By Larry Mogelonsky, MBA, P. Eng. (www.hotelmogel.com)
Although this article pertains to only coffee, the concepts presented apply to nearly all types of cuisine and F&B presentations. In today’s world where Starbucks and McCafé are considered the baseline for what’s tolerable, any café or hotel that wants to make an impression through its coffee service must exceed these two franchised products which, for our purposes, are where the current expectation is.
Thus, success requires two key elements – superior quality and diversity of menu. As an example of how this works, suppose the nearest franchised coffeehouse provides a basic menu of drip coffee, americanos, espressos and cappuccinos, while you offer the exact same list. No matter the quality of the beans you source, how much more knowledgeable your baristas are or how much better your machinery is, you are still competing on apples to apples. You are still comparing almost imperceptible changes in flavor while not presenting anything even slightly different.
Instead, you need to bring people slightly outside of their comfort zones by offering a few beverages and an assortment of snacks that aren’t what one typically finds nowadays at a café. With so many options at your disposal, where do you start? How do you go about finding the right balance of exotic and traditional so you can wow patrons without alienating them?
Introducing ‘hyper-regionality’ where you might look to rebrand your breakfast outlet or café with a theme inspired by a specific geographic region. One negative consequence of the vast spread of franchised coffeehouses is that we’ve now homogenized our coffee selection, which means that relishing in the nuances of a very specific culture will automatically differentiate your restaurant outlet from the competition.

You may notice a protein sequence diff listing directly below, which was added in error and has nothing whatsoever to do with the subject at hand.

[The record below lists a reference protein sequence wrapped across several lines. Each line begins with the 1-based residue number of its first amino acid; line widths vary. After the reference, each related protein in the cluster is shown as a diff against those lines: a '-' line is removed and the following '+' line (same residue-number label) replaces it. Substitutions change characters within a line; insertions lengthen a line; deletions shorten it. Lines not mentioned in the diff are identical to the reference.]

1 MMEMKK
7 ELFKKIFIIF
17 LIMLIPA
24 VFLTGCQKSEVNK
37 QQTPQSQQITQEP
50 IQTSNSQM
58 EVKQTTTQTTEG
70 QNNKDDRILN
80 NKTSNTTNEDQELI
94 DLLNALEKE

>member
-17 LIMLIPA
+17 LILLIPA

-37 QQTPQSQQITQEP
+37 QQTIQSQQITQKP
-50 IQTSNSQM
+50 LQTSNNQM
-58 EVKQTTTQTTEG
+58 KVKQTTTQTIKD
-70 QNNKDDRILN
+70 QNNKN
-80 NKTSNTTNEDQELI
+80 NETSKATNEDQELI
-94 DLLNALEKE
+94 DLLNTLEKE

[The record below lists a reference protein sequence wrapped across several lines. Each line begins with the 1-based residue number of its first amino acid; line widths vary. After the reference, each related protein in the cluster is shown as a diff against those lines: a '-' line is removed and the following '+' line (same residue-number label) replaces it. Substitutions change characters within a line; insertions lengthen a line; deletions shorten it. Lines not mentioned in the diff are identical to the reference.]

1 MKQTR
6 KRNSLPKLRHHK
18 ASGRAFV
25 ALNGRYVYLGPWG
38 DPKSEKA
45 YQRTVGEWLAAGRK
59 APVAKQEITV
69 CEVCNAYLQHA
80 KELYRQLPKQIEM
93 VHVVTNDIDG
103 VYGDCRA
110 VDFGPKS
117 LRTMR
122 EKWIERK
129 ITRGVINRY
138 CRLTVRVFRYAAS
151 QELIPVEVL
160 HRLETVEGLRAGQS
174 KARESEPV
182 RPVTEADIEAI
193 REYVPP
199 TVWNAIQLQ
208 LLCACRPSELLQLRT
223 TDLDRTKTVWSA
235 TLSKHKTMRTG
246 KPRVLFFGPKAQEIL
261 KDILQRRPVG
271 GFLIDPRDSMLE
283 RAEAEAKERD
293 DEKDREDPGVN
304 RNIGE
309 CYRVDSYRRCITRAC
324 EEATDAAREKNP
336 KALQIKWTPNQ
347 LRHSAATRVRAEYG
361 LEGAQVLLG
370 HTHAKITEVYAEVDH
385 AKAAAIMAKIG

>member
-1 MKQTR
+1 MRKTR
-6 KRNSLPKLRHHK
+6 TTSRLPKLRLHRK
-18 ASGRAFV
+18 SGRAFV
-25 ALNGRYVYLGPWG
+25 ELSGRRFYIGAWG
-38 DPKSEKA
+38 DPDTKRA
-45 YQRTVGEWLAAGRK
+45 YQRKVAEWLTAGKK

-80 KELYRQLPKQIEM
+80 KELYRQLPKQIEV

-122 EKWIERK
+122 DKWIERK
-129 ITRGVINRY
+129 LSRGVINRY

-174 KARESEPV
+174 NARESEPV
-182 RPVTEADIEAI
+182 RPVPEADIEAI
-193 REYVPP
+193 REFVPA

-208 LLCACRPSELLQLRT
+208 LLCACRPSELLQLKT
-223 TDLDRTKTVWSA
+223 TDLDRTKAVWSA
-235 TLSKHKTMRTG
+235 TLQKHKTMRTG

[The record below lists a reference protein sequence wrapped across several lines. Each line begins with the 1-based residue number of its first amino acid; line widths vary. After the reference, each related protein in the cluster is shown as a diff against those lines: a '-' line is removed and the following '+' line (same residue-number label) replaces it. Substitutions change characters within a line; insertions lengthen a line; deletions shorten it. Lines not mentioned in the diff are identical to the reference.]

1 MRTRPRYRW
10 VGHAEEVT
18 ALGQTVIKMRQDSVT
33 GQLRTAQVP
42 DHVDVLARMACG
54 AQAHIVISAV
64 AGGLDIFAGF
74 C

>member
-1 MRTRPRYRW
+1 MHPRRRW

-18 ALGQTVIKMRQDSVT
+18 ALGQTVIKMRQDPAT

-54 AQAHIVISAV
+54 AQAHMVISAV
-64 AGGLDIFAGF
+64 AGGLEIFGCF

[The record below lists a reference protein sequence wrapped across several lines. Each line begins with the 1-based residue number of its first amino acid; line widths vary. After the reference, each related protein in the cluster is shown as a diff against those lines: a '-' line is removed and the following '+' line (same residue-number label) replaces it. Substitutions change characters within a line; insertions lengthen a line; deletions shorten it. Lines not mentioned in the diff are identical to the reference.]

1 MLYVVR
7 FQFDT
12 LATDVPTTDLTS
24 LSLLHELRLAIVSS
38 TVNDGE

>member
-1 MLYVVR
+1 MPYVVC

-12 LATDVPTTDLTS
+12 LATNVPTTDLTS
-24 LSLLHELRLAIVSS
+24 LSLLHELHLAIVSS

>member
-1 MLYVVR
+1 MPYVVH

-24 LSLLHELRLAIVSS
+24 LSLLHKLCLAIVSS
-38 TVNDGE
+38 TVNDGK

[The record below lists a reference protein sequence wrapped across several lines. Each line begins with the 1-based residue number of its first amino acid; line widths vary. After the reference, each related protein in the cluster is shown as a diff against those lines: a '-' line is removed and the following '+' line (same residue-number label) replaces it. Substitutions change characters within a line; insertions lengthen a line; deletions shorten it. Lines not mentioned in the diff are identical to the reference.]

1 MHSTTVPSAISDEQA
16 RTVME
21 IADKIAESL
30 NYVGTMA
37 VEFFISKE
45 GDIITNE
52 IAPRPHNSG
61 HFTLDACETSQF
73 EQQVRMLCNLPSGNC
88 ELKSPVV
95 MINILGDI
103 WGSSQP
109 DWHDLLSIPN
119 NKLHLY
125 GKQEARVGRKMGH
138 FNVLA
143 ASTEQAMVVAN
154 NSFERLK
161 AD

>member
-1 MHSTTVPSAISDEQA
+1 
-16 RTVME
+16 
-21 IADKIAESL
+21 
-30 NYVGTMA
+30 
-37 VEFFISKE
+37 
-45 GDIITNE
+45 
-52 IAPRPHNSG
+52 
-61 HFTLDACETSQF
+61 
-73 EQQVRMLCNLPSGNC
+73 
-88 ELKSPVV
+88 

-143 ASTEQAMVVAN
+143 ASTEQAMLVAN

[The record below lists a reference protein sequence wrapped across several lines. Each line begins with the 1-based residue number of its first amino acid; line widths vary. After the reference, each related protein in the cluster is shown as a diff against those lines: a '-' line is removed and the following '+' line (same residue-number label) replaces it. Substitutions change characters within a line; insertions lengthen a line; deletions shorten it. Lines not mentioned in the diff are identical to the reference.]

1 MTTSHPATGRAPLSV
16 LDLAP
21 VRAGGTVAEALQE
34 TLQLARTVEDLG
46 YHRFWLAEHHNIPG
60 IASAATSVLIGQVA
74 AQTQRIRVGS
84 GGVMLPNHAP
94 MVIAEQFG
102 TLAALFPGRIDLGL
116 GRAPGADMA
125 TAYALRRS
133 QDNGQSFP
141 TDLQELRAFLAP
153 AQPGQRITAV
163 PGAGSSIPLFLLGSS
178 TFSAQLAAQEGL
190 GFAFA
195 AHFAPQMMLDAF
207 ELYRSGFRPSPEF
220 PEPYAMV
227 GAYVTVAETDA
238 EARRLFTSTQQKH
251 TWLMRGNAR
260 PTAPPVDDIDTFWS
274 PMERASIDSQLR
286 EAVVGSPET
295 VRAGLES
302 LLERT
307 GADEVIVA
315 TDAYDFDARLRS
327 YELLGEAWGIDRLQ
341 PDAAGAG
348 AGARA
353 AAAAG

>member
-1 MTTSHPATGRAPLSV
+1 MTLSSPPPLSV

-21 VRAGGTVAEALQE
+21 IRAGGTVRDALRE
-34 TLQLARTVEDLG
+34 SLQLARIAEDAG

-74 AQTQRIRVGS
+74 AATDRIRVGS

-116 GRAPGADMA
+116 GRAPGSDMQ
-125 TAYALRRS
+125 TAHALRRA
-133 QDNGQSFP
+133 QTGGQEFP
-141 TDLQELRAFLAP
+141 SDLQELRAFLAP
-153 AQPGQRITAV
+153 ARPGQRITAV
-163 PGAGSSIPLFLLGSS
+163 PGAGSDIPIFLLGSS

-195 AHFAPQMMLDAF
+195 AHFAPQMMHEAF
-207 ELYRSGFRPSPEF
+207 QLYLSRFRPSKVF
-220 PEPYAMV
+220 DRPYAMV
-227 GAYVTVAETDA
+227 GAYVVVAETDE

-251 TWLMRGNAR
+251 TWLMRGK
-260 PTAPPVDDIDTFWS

This hyper-regionality is becoming a powerful trend to help break away from the pack of nationally focused F&B products. As travelers and travel blogs start to rediscover various country’s local traditions that vary region by region, hoteliers must likewise incorporate this specificity to meet the modern demand and to better engage customers by crafting a superior dining experience.
For instance, you can’t simply launch an Italian café concept anymore. People won’t even blink at this. Rather, you would have to choose between opening a Roman, Tuscan, Sicilian, Venetian, Piedmontese, Milanese, Calabrese or Campanian restaurant. Then instead of following the nomenclature that some bigwig in Seattle once decided was what you would call an americano, you opt to put this drink on the menu as a caffè ristretto (meaning restrained or narrow), caffè corto (short) or, obvious enough, caffè normale. Just a bit of research and a few simple changes can work to build excitement.
Thinking beyond Italy, would you instead consider modeling your restaurant after an authentic Parisian patisserie where the smell of melted butter oozes through the corridors, a Catalonian café with vibrant décor to mirror the frenetic Barcelona nightlife or perhaps a wild little place like what you would find next to a bazaar in Istanbul?
The key thrust behind the emergence of hyper-regionality is that you can’t make gains anymore by being just a generalized imitator. As with your coffee service, you must reinject all parts of your F&B slate with more specificity in order to enrich the story and to deepen the guest experience.
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Editor’s note: To discuss business challenges or speaking engagements please contact Larry directly.